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So, what's the point of the signature file, is there any drawback to just signing the manifest directly? JAR files follow RFC822 specification (same thing for ZIP files). That is a good point that this process obeys to a standard. Given this fact, not the complete list of the files contained within a JAR file are listed in the manifest file you ...


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Ask the owner of the information if they authorize the request. As Neil Smithline points out in his excellent answer to this question, the RFCs on JWT, OAuth, and many other token-based authentication systems rely on the end user maintaining the secrecy of their token. For me personally, this is a hard pill to swallow: a lot of end users don't understand ...


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In one sentence: you have to trust the client to use TLS and generally protect the token. Like many token systems, JWT relies on the client to secure its token. Clients are already required to maintain credentials needed for authentication (eg: passwords) so this is not a radically different concept. Furthermore, JWTs typically have a much shorter ...


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Best way seems to use a code signing certificate from a well-known CA. Since well-known CA certificates are already trusted by Client (browser, OS), there is no need for additional maintenance with this setup. Java Applet & Web Start - Code Signing states that ...Users will be better protected by maintaining up-to-date versions of the JRE on ...


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It depends on what whether you really mean the "most trustworthy". As with many aspects of digital security, there is a sliding scale of strength / reliability vs usability / feasibility. I think some important questions to consider are: Who are your users? To what extent do they care about proof of file integrity? Even if the users don't care, how ...


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You already have your answer on methods to demonstrate integrity. Any of those techniques are as "trustable" as the entity implementing them is. Perhaps what you meant to say was "most appropriate"? Assuming this is your homework question: A user transfers several files to a destination, and wants to prove that the files have not been altered in ...


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If I understand your question properly you are asking whether when a certificate (and private key) is used to sign or encrypt data, does that certificate contain the allowed algorithms for that signing or encrypting? The answer is not really. Outside the specific type of public-key crypto implemented in the certs (usually RSA), you can integrate them with ...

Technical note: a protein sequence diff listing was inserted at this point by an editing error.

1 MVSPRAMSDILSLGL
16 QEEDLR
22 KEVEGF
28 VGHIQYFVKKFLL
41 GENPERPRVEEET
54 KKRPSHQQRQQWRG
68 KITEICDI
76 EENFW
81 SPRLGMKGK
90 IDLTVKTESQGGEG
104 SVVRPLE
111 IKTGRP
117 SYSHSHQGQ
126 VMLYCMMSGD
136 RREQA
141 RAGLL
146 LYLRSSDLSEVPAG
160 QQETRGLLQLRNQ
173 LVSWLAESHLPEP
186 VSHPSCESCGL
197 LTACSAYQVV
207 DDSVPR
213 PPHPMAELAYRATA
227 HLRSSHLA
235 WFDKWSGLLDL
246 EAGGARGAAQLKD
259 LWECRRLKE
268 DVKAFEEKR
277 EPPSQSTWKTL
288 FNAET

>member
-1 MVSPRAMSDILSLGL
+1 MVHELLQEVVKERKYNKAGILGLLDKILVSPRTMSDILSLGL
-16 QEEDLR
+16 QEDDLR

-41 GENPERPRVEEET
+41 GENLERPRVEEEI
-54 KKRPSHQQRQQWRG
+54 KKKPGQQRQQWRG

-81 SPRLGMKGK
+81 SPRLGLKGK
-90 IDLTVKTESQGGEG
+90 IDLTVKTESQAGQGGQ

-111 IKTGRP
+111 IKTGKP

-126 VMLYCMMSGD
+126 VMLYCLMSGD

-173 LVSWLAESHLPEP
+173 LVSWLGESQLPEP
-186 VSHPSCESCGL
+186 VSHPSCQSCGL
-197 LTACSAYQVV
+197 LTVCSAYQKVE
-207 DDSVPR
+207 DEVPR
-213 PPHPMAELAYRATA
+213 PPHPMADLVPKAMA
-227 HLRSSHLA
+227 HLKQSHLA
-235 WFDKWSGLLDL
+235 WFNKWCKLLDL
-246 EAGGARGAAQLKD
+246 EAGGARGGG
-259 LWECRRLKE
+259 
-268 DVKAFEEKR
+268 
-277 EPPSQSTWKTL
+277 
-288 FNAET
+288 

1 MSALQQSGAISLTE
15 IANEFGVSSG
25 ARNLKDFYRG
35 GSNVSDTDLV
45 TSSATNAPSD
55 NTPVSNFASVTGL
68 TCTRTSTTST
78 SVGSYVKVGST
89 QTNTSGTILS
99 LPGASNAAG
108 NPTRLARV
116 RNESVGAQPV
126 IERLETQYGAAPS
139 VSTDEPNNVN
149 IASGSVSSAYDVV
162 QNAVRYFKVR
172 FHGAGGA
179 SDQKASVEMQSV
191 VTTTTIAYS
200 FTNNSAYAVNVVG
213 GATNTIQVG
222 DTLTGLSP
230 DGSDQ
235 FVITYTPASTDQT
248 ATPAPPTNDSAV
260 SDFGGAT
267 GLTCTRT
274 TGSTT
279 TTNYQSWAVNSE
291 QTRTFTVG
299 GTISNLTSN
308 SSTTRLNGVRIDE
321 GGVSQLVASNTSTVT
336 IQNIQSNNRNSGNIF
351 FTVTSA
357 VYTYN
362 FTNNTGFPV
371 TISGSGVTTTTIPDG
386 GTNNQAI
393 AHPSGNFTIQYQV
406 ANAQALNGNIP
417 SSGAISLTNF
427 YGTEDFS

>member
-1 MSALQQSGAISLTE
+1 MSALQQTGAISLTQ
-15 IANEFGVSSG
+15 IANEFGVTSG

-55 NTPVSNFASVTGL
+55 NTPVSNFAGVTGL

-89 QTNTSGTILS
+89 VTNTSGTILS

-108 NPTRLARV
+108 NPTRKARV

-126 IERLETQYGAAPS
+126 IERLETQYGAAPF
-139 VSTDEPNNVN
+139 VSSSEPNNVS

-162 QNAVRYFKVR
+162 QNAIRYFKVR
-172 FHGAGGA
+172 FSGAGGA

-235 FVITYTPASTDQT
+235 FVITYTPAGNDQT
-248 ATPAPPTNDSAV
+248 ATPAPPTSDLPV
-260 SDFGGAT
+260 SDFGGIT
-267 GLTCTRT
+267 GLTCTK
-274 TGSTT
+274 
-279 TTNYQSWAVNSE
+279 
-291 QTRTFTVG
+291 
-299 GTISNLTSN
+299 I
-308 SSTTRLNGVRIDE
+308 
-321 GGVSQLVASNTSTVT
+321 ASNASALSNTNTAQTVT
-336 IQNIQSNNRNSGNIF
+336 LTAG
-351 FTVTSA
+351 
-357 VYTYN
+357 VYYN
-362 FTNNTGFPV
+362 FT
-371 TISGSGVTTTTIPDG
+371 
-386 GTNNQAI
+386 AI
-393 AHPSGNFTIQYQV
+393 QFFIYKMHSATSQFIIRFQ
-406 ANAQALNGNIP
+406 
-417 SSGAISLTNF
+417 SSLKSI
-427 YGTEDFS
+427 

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Yes, creating an internal PKI infrastructure is often very complicated and insecure unless many different issues are understood and handled correctly. See Selenog's answer for more information. Because of these reasons, it is typical that only government agencies and large companies build a PKI infrastructure from the ground up. In this regard the dream of ...


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There has been some interest of late in using the Bitcoin Blockchain for alternative uses such as this. Information written to the blockchain is digitally signed, irrevocable, and timestamped. See: http://www.latimes.com/business/la-fi-cutting-edge-blockchain-20150809-story.html ...


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Big certificate authorities use the same technology (mathematical principles) for their certificates as you would when using an internal CA. So from that standpoint there is no disadvantage. However a CA needs to do more than just sign certificates: Deliver the root certificate to the end-users thrust-store. Big CA's have their root certificate shipped ...


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No, you're not missing anything. Current processors for desktops and laptops are just ridiculously fast. OpenSSL is a native application that can make most of that. In general CPU speed on laptops is not much of an issue. It can be an issue on embedded devices of course. Or on higher level languages. Or when latency is very important (e.g. authentication of ...


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To be honest, I was expecting larger amount of time to verify the keys 1: Let us say the client is you and the server is this website: The process involved before you get the final response to be able to use this website obeys to a PKI infrastructure where the TLS handshake protocol (where RSA, DSA, AES ... can be evolved) simplified is something ...


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The EBICS financial protocol (European alternative to SwiftNet) can be a pertinent real life example. It uses three certificates respectively for authentication, signature and encryption. Most (if not all) banks use three different certificates. However the official protocol specifications allows the use of the same certificate for authentication and ...



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